KAMPALA, Uganda: Bank of Africa management along with their legal teams are grappling with a case where, a riled Judge in town has reprimanded their institution for selling off a customer’s commercial property in a Mafioso manner, the Investigator authoritatively report.
The property, a hostel in Banda known as Holyway’s, belonged to one Mark Ssemaganda and his mother Agnes Lwanga Kuzuukira. Incarcerated city car dealer, Mohamed Ssebuufu bought the property in auction. Ssebuufu will keep the hostel. Justice David Kutosi Wangutusi found the owner of Pine Car outlet in Kampala, a bonafide purchaser for value.
The bank will also pay the businessman some money since it led him on to buy the property, hence the owners of the hostel dragging him to court. Ssebuufu will pocket the cash without breaking a sweat. He did not find it sensible to appear in court much as he was sued and served with summons to file a defense.
The judgment brings to an end – if not appealed, the eight year old legal tussle that was launched by two aggrieved Bank of Africa customers. This court judgment is not only going to dig a hole in the coffers of the financial facility but also bound to affect its trustworthiness, drawing from the dubious manner in which they sold off their customers’ security.
While the financial institution advertised an entirely different property for auction, it ended up selling a completely different one. For clarity, the property that Bank of Africa advertised is located far off in Namwenda, Busoga. The one it actually auctioned is just in the city outskirts of Banda. The two would belong to different people, of course.
Before then, the bank had written a ‘default notice’ to their now proven-fraud victims on which, it forged some funny signature to indicate how it had duly informed the owners of the property about the imminent auction and that they (The victims) had acknowledged receipt of the same.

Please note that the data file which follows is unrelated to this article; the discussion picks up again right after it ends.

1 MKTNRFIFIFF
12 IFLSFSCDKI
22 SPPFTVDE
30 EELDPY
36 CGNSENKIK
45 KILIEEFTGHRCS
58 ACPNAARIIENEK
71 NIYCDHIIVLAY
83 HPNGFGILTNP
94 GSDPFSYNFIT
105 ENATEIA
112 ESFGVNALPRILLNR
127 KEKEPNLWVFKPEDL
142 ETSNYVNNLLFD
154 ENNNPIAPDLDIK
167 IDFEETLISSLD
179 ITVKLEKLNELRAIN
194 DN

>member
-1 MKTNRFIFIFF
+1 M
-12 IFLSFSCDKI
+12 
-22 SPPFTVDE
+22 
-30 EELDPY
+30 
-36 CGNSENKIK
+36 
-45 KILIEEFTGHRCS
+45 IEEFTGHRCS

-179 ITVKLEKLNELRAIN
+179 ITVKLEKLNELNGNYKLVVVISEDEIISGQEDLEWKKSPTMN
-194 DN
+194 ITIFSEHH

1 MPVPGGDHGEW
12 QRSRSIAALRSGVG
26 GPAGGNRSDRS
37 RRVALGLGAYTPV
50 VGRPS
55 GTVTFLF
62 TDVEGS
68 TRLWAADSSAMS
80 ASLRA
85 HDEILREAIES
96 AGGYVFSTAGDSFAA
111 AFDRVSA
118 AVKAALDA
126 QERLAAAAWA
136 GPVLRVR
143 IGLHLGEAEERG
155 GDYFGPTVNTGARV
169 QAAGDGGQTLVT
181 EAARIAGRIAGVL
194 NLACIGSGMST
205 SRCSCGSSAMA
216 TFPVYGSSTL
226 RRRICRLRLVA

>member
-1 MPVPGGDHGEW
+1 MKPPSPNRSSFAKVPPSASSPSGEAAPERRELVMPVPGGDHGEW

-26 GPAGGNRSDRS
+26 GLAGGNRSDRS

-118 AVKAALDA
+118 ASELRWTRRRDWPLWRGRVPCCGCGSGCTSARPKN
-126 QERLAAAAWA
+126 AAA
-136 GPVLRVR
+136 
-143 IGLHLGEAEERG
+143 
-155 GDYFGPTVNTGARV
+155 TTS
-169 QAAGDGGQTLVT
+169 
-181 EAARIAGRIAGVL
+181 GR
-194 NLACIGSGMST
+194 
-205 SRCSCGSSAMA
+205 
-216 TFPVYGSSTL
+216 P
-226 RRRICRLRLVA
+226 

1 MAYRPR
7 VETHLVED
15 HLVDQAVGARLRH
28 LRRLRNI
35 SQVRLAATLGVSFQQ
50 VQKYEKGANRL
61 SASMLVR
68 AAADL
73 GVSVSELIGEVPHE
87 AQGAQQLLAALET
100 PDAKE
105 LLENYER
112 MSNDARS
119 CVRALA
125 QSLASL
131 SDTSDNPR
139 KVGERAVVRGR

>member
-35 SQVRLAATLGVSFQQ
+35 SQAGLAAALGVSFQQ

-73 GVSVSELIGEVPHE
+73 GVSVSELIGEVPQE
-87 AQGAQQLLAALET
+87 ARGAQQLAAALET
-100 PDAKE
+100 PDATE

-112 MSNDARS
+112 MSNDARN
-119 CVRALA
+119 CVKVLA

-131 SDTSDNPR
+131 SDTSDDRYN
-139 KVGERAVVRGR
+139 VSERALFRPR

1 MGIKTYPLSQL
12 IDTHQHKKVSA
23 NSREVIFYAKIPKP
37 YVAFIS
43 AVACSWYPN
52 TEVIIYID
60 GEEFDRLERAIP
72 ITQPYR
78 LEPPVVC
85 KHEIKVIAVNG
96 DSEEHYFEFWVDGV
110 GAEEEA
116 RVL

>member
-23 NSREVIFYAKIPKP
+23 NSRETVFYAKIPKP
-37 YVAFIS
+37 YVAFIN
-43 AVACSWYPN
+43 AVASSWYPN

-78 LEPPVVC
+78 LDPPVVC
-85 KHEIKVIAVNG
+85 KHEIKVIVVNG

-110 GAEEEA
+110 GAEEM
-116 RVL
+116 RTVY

In a bid to show that the victim had been served with the notice of sale of his property, the bank produced in court a funny document to that effect. But to its shame, the notice of sale bears a sham address of the victim all together.
To cap the fraud off, the bank sold the property at a song. It sold the property at a paltry 400 million Uganda shillings yet it had itself valued it at close to one billion Uganda shillings upon approval of the loan facility, then two years before it was auctioned.
Well, the customers had approached the bank earlier and both agreed that they were going to look for customers jointly. In doing this, the customers wanted to be involved in the sale to make sure that the bank takes from the proceeds of the sale what they owed it and surrender the balance to them.
But much as the bank approved this arrangement, it sourced for the buyer secretly and later sold the security without involving the owners at all as they had mutually agreed.
Court hence observed thus; “a, the suit against the 2nd Defendant (read Ssebuufu) is dismissed with costs paid by the 1st defendant (read Bank of Africa), b, the sale of the Plaintiffs’ property comprised in Block 232 Plot 1074 land in Kireka by the 1st Defendant to the 2nd Defendant is unconscionable and irregular, c, the 1st Defendant has not been fair, reliable and transparent in its dealings with the Plaintiffs as customers of their service contrary to Bank of Uganda Consumer Protection Guidelines 2011.”
Convinced with the above facts, the Judge ruled in favor of, and awarded the Plaintiffs as follows…; “d, the 1st Defendant to pay to the Plaintiffs a sum of UGX915, 528,445 as fair and adequate compensation for deprivation of their right to property, e, 1st Defendant to pay aggravated damages of UGX20, 000,000 to the Plaintiffs, f, 1st Defendant to pay punitive/exemplary damages of UGX80, 000,000 to Plaintiffs…”
In addition, goes the ruling; “g, 1st Defendant to pay general damages of UGX80, 000,000 to the Plaintiffs, h, Interest on ‘d’ at 18% per annum from 31st December 2013 till payment in full, i, interest on ‘e’ ‘f’ and ‘g’ at 6% interest per annum from date of judgment till payment in full and… j, 1st Defendant to pay costs of the suit and counterclaims.”
Our quick calculations have so far settled at UGX3bn plus as it stands at the time of filing this story. The same however keeps jumping considering the ruling date until that time of its full execution. Of whether the Bank has intentions to appeal and/or whether they have any appealable grounds anyway, is a story of another day. Watch this space…
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